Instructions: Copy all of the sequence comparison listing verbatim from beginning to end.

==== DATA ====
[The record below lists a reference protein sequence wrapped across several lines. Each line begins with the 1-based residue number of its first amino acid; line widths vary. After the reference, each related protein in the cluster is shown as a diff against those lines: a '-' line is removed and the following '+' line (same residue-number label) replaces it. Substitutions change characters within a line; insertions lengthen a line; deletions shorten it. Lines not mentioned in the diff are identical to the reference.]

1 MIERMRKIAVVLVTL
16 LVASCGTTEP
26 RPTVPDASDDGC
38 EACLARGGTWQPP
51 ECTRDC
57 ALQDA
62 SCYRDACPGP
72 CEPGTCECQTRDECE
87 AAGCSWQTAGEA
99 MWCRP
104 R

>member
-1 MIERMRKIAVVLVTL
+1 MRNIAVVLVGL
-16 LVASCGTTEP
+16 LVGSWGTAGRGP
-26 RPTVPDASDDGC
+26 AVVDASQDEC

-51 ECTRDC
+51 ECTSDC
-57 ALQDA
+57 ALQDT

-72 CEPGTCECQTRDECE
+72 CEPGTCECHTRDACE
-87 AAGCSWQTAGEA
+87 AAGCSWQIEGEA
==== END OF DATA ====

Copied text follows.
[The record below lists a reference protein sequence wrapped across several lines. Each line begins with the 1-based residue number of its first amino acid; line widths vary. After the reference, each related protein in the cluster is shown as a diff against those lines: a '-' line is removed and the following '+' line (same residue-number label) replaces it. Substitutions change characters within a line; insertions lengthen a line; deletions shorten it. Lines not mentioned in the diff are identical to the reference.]

1 MIERMRKIAVVLVTL
16 LVASCGTTEP
26 RPTVPDASDDGC
38 EACLARGGTWQPP
51 ECTRDC
57 ALQDA
62 SCYRDACPGP
72 CEPGTCECQTRDECE
87 AAGCSWQTAGEA
99 MWCRP
104 R

>member
-1 MIERMRKIAVVLVTL
+1 MRNIAVVLVGL
-16 LVASCGTTEP
+16 LVGSWGTAGRGP
-26 RPTVPDASDDGC
+26 AVVDASQDEC

-51 ECTRDC
+51 ECTSDC
-57 ALQDA
+57 ALQDT

-72 CEPGTCECQTRDECE
+72 CEPGTCECHTRDACE
-87 AAGCSWQTAGEA
+87 AAGCSWQIEGEA